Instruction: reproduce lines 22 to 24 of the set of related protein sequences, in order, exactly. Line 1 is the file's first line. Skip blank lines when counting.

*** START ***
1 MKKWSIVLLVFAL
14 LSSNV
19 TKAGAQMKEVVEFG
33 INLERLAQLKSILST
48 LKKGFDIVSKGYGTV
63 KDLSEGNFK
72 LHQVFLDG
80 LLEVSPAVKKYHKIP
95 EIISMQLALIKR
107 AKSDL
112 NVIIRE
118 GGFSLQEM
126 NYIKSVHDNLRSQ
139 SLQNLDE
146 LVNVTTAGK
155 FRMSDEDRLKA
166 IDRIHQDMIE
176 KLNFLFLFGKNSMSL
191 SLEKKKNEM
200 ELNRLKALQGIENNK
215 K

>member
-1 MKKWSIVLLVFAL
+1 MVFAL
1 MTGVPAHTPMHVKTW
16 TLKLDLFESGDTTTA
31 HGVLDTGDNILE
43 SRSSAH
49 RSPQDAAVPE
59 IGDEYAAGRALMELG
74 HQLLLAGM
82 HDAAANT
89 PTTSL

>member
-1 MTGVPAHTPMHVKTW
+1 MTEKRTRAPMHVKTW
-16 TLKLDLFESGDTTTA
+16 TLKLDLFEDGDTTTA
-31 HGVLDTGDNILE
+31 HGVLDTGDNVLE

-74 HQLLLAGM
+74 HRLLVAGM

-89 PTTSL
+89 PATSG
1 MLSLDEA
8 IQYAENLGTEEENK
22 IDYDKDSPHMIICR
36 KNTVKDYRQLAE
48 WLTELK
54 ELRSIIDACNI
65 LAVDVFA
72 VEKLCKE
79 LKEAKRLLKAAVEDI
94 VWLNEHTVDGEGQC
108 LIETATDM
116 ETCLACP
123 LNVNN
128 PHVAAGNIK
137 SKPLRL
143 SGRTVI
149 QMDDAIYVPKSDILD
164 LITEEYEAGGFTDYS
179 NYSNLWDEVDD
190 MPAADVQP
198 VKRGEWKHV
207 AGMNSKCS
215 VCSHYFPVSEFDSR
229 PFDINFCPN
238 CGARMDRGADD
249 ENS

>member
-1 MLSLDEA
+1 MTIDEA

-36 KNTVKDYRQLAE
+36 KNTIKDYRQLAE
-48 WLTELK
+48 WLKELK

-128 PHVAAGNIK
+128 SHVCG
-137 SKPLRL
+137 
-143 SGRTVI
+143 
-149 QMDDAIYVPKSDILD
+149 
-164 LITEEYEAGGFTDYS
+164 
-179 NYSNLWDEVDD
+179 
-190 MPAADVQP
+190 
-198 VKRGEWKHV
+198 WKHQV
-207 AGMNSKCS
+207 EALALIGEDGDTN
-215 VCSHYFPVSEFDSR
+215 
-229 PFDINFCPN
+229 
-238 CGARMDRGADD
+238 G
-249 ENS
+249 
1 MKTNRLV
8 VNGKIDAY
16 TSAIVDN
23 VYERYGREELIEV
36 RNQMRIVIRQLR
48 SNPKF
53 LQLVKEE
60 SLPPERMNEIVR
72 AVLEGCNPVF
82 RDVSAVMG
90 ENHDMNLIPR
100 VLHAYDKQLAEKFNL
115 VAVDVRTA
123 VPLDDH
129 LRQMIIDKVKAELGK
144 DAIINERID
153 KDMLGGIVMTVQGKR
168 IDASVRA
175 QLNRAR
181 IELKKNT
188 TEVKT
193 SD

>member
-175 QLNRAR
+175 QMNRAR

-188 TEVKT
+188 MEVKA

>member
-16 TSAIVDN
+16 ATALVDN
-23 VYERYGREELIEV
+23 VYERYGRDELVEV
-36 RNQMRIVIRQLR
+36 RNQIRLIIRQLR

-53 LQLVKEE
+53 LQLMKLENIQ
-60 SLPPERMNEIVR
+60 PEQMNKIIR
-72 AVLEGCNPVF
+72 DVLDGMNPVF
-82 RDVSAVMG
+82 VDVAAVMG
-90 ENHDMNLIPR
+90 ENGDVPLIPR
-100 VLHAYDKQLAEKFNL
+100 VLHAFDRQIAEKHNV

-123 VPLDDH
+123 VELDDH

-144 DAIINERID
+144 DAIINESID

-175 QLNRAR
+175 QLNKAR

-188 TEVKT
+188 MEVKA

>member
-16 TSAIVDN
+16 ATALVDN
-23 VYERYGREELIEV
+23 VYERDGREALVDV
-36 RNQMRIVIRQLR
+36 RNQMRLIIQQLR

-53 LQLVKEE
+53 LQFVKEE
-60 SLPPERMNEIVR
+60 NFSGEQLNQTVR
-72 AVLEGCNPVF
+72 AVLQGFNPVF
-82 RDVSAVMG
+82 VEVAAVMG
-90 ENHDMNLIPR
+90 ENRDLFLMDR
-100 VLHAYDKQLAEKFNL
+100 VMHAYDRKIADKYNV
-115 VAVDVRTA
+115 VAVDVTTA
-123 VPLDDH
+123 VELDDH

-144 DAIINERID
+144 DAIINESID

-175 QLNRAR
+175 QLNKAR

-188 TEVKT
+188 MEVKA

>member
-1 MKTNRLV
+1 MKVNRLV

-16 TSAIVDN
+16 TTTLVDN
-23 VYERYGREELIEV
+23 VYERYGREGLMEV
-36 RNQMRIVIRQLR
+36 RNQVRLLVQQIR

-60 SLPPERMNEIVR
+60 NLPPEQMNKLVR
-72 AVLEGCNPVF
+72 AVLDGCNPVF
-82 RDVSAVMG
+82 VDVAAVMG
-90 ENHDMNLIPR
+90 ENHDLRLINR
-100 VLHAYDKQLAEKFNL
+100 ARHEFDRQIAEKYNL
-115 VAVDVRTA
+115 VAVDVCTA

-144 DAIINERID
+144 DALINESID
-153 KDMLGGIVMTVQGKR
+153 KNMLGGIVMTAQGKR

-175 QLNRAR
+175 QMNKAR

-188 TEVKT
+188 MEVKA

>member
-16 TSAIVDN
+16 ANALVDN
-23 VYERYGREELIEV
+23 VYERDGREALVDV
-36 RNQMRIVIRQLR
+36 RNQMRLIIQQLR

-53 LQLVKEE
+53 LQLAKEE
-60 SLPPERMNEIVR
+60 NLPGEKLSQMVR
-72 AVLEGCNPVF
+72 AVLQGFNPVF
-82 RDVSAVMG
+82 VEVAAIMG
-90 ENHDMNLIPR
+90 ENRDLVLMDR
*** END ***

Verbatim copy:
>member
-1 MKKWSIVLLVFAL
+1 MVFAL